2006-09-03

Highlighting find matches in a JTextPane HTMLDocument

This is pretty obvious, but my first implementation was wrong, and my attempt to ask Google for a quick answer didn't work.

I was using JTextPane to display HTML, and I wanted to implement Firefox-like find functionality, where all the matches get highlighted. My preferred editor works like this, but it uses a custom text component (a kind of high-performance multi-color JTextArea). My favorite terminal emulator works like this too, but has a different kind of custom text component, suited to terminal emulation.

My first implementation simply invoked JTextPane.getText, found the matches, and added highlights at the offsets returned by the Matcher. The trouble was, these are offsets into the source HTML, but the Highlighter works in terms of offsets into the visible text.

What you need to do is get an HTMLDocument.Iterator that iterates over just the "content" text. You can use the offsets the iterator gives you to work out where the highlighter goes. The code looks like this:

Highlighter highlighter = textPane.getHighlighter();
HTMLDocument document = (HTMLDocument) textPane.getDocument();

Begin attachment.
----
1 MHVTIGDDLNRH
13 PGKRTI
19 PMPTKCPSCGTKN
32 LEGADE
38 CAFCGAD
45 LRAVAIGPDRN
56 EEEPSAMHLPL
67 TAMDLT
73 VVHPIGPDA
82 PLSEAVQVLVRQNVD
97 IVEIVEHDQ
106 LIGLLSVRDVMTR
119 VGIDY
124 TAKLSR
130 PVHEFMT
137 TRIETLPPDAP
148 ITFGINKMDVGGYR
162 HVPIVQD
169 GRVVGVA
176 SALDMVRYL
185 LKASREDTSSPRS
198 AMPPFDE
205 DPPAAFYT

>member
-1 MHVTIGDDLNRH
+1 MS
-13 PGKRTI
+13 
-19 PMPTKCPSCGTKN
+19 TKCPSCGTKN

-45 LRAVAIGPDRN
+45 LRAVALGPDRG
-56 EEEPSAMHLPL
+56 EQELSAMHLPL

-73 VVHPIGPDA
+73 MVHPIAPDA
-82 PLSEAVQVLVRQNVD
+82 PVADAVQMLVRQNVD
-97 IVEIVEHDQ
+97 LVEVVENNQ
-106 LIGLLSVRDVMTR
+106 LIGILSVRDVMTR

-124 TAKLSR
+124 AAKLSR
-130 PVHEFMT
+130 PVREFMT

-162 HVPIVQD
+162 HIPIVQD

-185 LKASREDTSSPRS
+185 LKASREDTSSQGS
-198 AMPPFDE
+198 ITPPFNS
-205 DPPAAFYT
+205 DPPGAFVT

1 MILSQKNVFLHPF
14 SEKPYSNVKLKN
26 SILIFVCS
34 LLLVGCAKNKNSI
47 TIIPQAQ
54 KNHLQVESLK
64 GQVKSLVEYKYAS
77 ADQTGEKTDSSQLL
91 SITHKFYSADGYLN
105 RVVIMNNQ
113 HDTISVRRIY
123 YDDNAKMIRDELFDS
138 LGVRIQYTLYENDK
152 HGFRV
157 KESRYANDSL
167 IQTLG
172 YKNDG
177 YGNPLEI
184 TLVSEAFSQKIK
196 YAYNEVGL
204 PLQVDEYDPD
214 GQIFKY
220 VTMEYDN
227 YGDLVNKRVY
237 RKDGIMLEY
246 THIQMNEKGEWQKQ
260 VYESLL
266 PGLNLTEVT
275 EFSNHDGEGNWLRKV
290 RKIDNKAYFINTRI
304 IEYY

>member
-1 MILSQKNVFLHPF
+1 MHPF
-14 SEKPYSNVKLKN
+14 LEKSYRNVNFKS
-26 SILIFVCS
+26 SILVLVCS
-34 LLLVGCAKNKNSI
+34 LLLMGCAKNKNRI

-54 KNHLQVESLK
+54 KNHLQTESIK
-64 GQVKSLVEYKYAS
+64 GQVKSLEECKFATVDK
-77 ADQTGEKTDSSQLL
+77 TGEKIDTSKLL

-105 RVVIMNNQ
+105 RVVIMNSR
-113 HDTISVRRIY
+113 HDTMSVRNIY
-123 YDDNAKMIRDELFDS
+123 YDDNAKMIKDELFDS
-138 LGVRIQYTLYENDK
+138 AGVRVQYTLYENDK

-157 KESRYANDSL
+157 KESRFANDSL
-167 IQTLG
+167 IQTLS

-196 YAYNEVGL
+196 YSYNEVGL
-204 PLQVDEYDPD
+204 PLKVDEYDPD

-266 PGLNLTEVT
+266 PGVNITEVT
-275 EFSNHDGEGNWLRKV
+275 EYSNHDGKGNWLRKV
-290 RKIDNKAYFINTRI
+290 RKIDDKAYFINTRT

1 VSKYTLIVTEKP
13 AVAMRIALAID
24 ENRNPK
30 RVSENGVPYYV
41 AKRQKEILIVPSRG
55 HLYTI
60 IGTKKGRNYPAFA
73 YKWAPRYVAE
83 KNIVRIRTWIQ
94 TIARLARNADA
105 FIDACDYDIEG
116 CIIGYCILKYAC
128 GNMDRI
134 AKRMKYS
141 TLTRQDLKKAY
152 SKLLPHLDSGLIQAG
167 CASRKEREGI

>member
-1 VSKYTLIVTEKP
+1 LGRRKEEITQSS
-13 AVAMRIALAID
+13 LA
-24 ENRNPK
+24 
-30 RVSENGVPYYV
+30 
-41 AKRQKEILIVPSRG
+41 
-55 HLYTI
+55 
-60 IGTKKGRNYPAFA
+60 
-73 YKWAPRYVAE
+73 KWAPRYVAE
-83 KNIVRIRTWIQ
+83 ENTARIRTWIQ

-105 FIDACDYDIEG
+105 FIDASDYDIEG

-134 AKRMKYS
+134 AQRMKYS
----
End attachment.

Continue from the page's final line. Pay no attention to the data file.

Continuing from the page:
for (HTMLDocument.Iterator it = document.getIterator(HTML.Tag.CONTENT);
it.isValid(); it.next()) {
try {
String fragment = document.getText(it.getStartOffset(),
it.getEndOffset() - it.getStartOffset());
Matcher matcher = pattern.matcher(fragment);
while (matcher.find()) {
highlighter.addHighlight(it.getStartOffset() + matcher.start(),
it.getStartOffset() + matcher.end(),
FIND_HIGHLIGHT_PAINTER);
++matchCount;
}
} catch (BadLocationException ex) {
}
}

If you need a find dialog and find/find previous/find next actions, you can find it all in salma-hayek, and just need one line in your code:

JTextComponentUtilities.addFindFunctionalityTo(textPane);





One other thing, while I'm on the subject of Highlighter... For some reason, most example code involves a useless subclass of DefaultHighlighter.DefaultHighlightPainter. Here's an example from the fount of all bad Java code, the Java Almanac:

// Don't do this! This is stupid!

// An instance of the private subclass of the default highlight painter
Highlighter.HighlightPainter myHighlightPainter = new MyHighlightPainter(Color.red);

// A private subclass of the default highlight painter
class MyHighlightPainter extends DefaultHighlighter.DefaultHighlightPainter {
public MyHighlightPainter(Color color) {
super(color);
}
}

All you need, as is obvious from the above, is something like:

Highlighter.HighlightPainter myHighlightPainter =
new DefaultHighlighter.DefaultHighlightPainter(Color.RED);

I've no idea why this cargo-cult nonsense persists. The Java Almanac version is a relatively mild form. I've seen more verbose variants, including cases where people subclass and replace the default Highlighter just to change the HighlightPainter, breaking selection highlighting for no obvious reason. Even when a custom HighlightPainter is necessary, a custom Highlighter probably isn't.

So if you come across that kind of thing and wonder what you're missing, don't worry: it's not you who's mad.